The Changing World of Business

Sunjuna Chalasani.jpg

The Changing World of Business

by Sunjuna Chalasani, Vice-President of Membership

“Change is constant” is an unfortunate oxymoron.

It represents hope, progress, and the never-ending idea that the world is getting better. In the past decade, there’s been a shift in the way things are done. More and more businesses today are altering their organizational model to bring about a positive and impactful contribution to the world. Here are some ways they are accomplishing this goal!

Corporate social responsibility which refers to the attempts of companies to assess the social, economic, and environmental impacts of their activities and take action to reduce these if necessary. There are primarily two types of social businesses: for-profit and private sector businesses that have a social goal. These companies want to maximize profits but not at the cost of their primary social goal. In other words, while they do worry about their financial bottom line, they want to ensure that their business has a positive impact on society and the environment. They are the prime examples of corporate social responsibility. Today more than ever, half of consumers are willing to pay more for a product if they know that the company is charitable. Incorporating philanthropy into their business plans allows business owners to experience revenue growth as well as allowing the world to experience social improvements. One of the biggest example in Michigan is Quicken Loans. The company has been doing its part to help revitalize the troubled Detroit economy by investing in its infrastructure and development. The company even offers cash incentives to employees that move to Downtown Detroit, allowing them to help rebuild the once bustling city.

B-corps, or benefit corporations, are a form of for-profit companies that are committed to solving social and environmental problems through the power of business. To be serious about this commitment, companies can become certified B-corps through the nonprofit B Lab. Applicants must pass a certification process that looks at how the company creates value for non-shareholding stakeholders like employees, the local community and the environment. There are more than 2,350 certified B-corps globally that meet these rigorous standards today. Major brands like Ben & Jerry’s, The Honest Company, and Patagonia are all B-corps.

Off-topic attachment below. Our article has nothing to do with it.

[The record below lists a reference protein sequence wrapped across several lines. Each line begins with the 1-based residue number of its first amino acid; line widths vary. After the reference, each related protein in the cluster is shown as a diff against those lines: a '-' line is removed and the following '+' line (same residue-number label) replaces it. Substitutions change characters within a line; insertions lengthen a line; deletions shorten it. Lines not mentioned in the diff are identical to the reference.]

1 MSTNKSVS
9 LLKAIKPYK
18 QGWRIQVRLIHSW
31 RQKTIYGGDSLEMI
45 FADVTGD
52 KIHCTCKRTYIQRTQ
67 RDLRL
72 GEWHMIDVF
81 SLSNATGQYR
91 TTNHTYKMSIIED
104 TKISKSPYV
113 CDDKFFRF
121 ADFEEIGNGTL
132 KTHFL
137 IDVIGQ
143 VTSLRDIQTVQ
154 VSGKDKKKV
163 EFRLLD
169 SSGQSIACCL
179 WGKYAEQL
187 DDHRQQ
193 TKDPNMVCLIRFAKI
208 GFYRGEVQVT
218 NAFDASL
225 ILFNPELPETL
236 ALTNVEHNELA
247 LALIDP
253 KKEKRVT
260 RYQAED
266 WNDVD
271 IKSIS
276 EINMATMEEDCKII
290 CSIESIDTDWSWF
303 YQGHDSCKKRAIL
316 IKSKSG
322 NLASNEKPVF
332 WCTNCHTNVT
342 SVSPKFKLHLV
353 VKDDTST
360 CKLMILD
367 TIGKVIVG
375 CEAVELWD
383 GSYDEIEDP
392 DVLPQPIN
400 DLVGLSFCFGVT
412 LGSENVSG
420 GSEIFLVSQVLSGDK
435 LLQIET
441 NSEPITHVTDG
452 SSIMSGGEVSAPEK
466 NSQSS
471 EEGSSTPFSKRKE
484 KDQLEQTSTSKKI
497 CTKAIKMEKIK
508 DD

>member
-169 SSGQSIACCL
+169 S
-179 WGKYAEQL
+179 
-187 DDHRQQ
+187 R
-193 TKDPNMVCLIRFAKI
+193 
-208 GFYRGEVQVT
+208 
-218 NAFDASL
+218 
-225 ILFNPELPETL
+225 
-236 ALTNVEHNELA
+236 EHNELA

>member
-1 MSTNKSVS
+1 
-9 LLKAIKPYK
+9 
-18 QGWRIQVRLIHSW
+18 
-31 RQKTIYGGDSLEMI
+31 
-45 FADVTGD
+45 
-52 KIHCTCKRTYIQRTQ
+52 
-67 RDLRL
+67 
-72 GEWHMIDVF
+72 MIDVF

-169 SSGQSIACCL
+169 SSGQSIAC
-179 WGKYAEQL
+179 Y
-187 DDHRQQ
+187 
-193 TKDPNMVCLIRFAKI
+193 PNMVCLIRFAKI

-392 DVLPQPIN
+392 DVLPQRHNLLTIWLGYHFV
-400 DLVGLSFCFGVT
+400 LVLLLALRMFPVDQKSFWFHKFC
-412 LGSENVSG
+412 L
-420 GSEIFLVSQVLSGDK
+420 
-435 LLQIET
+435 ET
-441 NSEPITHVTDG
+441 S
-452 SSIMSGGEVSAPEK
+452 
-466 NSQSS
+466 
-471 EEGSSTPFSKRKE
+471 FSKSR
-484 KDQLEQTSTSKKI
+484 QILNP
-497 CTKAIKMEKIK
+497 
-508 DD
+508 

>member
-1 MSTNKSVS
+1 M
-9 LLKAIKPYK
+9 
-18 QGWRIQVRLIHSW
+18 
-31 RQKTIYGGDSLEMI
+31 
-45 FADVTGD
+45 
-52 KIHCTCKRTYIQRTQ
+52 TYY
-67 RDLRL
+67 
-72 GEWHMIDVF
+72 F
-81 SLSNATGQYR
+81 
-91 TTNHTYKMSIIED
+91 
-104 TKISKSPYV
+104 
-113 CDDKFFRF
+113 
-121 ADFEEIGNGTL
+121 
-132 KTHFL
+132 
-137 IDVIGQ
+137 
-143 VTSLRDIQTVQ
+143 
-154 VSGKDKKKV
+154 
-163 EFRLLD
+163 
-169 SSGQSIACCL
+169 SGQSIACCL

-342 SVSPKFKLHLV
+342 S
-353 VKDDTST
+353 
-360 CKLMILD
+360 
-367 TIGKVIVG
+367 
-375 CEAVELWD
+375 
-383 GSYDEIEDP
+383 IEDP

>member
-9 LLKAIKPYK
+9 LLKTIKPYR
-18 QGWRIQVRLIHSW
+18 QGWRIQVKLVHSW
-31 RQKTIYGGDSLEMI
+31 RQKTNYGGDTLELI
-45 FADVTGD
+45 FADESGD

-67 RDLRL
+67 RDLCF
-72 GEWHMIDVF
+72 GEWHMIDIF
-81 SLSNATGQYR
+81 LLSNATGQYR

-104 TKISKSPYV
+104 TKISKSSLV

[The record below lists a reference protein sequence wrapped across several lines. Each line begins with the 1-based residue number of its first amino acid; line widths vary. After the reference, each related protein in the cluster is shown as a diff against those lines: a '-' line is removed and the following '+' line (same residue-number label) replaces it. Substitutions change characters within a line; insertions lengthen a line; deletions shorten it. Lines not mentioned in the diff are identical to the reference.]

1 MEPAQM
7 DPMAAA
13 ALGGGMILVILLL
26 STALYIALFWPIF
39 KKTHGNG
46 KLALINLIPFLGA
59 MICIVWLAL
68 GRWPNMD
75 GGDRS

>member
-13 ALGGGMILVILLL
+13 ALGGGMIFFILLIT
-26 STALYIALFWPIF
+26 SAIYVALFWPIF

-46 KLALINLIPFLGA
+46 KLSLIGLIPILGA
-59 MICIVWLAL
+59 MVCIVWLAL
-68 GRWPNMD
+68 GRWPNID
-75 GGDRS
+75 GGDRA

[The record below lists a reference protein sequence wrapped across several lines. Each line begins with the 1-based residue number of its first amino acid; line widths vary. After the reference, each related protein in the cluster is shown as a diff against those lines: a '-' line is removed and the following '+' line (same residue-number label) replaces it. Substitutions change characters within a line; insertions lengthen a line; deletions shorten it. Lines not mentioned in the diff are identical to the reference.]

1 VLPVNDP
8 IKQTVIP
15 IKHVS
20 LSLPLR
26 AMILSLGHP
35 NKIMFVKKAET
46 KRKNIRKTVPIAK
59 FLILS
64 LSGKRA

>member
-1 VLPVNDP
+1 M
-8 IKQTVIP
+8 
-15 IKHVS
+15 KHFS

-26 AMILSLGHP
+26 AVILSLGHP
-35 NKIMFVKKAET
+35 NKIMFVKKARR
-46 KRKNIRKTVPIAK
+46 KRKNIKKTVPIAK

Fair Trade is trade that attempts to be socially, economically, and environmentally responsible. According to the World Fair Trade Organization, the official definition is " a trading partnership, based on dialogue, transparency and respect, that seeks greater equity in international trade. It contributes to sustainable development by offering better trading conditions to, and securing the rights of, marginalized producers and workers – especially in the South. Fair Trade organizations have a clear commitment to Fair Trade as the principal core of their mission. They, backed by consumers, are engaged actively in supporting producers, awareness raising and in campaigning for changes in the rules and practice of conventional international trade." Organizations meeting fair trade requirements are recognized by the WFTO and include global giants. There are ten principles these organizations are expected to uphold to qualify for the certification: 10 Principles that Fair Trade Organizations must follow in their day-to-day work and carries out monitoring to ensure these principles are upheld: Principle One: Creating Opportunities for Economically Disadvantaged Producers; Principle Two: Transparency and Accountability; Principle Three: Fair Trading Practices; Principle Four: Payment of a Fair Price; Principle Five: Ensuring no Child Labor and Forced Labor; Principle Six: Commitment to Non-Discrimination, Gender Equity and Freedom of Association; Principle Seven: Ensuring Good Working Conditions; Principle Eight: Providing Capacity Building; Principle Nine: Promoting Fair Trade; Principle Ten: Respect for the Environment.

In a fast-changing world, it seems as if progress is inevitable. Every day, more and more people leave poverty and gain access to the basic human rights they deserve. Positive business helps us push this along.

Maurice S. Henderson